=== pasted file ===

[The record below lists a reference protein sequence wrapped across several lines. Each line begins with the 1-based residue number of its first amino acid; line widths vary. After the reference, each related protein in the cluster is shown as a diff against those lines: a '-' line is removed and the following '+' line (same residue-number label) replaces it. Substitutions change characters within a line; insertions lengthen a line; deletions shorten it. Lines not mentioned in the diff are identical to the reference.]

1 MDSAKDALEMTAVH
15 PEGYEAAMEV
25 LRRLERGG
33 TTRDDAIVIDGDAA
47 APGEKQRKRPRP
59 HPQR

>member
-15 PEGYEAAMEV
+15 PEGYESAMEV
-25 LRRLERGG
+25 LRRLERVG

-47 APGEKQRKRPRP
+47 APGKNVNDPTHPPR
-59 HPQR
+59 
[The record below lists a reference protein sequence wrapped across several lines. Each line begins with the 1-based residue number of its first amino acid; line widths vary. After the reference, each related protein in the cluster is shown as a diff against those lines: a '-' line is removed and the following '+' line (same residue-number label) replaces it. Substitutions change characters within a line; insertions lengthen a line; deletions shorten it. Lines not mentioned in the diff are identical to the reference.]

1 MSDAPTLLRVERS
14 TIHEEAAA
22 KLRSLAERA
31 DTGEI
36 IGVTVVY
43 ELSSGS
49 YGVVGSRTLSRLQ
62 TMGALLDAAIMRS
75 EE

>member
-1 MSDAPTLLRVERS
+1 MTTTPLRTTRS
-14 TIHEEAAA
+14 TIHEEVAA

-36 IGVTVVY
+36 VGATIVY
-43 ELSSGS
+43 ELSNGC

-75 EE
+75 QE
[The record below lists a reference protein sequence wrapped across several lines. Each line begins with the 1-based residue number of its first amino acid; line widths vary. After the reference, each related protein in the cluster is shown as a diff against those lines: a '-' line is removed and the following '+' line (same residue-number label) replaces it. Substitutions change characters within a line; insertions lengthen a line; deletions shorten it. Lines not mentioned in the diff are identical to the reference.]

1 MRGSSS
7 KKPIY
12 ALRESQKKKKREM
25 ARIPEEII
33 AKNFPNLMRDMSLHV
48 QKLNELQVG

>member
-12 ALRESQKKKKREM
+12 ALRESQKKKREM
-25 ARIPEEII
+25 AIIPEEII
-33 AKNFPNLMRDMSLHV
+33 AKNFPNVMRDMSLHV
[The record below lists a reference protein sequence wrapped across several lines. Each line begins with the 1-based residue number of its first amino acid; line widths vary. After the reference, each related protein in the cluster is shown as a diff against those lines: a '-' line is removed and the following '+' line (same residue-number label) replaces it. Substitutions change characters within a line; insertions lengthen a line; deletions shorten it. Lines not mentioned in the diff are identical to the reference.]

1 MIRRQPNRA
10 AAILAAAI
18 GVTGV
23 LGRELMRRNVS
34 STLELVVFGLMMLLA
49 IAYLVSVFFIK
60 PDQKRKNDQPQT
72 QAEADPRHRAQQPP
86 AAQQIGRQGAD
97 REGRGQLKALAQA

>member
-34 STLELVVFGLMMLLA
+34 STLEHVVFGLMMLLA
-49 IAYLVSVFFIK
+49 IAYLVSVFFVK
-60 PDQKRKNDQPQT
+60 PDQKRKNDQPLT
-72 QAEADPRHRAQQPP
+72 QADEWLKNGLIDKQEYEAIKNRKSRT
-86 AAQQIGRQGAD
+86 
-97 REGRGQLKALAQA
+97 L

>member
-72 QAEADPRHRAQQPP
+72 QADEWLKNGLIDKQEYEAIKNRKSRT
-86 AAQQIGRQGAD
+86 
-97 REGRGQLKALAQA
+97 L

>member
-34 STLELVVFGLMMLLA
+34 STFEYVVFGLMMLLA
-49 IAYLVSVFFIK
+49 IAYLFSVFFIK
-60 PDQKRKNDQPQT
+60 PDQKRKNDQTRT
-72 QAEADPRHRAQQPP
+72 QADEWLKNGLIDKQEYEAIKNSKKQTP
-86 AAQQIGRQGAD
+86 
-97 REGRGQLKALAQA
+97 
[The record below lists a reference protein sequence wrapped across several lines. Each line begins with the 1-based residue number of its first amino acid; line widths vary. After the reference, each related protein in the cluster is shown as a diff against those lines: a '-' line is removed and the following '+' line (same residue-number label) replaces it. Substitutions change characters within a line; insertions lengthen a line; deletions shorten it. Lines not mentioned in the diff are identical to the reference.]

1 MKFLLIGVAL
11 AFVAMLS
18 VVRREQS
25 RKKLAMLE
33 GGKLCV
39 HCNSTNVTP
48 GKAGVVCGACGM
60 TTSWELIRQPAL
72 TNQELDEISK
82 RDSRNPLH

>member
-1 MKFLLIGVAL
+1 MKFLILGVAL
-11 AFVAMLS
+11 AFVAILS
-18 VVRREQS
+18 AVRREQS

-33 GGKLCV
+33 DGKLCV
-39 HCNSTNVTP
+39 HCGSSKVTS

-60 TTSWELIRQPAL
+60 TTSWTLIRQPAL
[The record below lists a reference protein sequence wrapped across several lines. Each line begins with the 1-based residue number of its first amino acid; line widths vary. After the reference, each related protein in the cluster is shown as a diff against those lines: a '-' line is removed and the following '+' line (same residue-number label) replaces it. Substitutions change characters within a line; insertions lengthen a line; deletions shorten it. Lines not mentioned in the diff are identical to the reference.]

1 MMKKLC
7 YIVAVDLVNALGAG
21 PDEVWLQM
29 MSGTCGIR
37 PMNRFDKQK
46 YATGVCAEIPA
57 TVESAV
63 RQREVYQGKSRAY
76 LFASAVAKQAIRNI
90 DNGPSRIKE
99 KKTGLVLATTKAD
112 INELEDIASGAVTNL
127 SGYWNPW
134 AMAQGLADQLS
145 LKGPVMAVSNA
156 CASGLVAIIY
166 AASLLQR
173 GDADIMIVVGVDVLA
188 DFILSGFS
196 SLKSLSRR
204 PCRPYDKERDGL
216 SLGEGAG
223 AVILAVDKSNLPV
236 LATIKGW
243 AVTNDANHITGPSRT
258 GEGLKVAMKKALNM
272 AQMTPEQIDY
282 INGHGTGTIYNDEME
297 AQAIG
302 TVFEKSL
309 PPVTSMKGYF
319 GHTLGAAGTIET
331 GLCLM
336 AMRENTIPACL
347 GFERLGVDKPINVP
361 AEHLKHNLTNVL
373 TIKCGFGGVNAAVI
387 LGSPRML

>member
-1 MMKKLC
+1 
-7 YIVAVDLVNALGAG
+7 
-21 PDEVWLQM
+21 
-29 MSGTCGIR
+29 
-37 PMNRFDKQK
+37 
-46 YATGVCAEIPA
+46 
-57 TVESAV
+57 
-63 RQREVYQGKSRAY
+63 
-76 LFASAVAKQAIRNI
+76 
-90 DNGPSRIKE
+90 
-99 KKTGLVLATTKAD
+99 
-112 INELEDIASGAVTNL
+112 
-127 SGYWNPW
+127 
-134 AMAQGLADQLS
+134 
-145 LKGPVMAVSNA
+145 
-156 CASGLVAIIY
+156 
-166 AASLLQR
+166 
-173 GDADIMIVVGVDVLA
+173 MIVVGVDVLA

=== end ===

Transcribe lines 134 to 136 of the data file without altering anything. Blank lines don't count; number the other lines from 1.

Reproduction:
134 AMAQGLADQLS
145 LKGPVMAVSNA
156 CASGLVAIIY